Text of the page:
N 6

That

That no compunctious visitings of nature
Shake my fell purpose, nor keep peace between
Th' effect, and it. Come to my woman's breasts,
And take my milk for gall, you murd'ring minifters !
Where-ever in your fightless substances
You wait on nature's mifchief.--Come, thick night!
And pall thee in the dunnelt smoak of hell,
That
my

keen knife see not the wound it makes; Nor heav'n peep through the blanket of the dark, To cry, hold, hold !

Enter Macbeth.. Great Glamis ! worthy Cawdor! [Embracing bima Greater than both, by the all-hail hereafter!. Thy letters have transported me beyond This ign'rant present time, and I feel now The future in the instant.

Macb. Dearest love,
Durcan comes here to-night.

Lady. And when goes hence
Macb. To-morrow, as he purposesi

Lady, Qh, never
Shall fun that morrow see!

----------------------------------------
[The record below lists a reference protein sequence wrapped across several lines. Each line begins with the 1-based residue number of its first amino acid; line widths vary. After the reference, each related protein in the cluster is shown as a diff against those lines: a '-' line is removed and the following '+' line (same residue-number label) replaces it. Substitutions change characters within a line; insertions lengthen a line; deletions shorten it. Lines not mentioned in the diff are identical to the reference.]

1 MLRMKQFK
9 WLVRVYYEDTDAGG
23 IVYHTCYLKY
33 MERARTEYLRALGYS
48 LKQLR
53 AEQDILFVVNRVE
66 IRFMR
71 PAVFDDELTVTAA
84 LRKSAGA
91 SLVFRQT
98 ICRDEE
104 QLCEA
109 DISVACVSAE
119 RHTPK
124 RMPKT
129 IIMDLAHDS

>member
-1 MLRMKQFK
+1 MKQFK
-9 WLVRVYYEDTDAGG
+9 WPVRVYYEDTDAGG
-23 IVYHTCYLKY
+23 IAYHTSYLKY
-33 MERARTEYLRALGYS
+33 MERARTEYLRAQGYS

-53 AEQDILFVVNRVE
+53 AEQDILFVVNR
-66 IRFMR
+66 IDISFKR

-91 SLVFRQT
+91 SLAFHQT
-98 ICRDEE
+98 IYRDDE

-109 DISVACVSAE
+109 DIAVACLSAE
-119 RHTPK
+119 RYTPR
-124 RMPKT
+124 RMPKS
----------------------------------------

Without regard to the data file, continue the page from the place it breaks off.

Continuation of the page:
Your face, my Thane, is as a book, where men (12)
May read strange matters. To beguile the time,
Look like the cime; bear welcome in your eye,
Your hand, your tongue; look like the innocent flower,

(12) Your face, my Thane, is as a book, wbere men May read frange matters 10 beguile the Time. Look like the Time, ) I have ventur'd againft the Authority of all the copies, to alter the pointing of this passage : and, I hope, with foine certainty. The Lady certainly means, that Mecbetb looks so full of thought and folemn reflection upon the purpos’d act, that, the fears, people may comment upon the reafon of his-gloom : and therefure desires him, in order to take off and prevent such comments, to wear a face of pleasure and.entertainment; and look like : the time, the better to deceive the time. So Macbeth says, in a fubsequent scenę į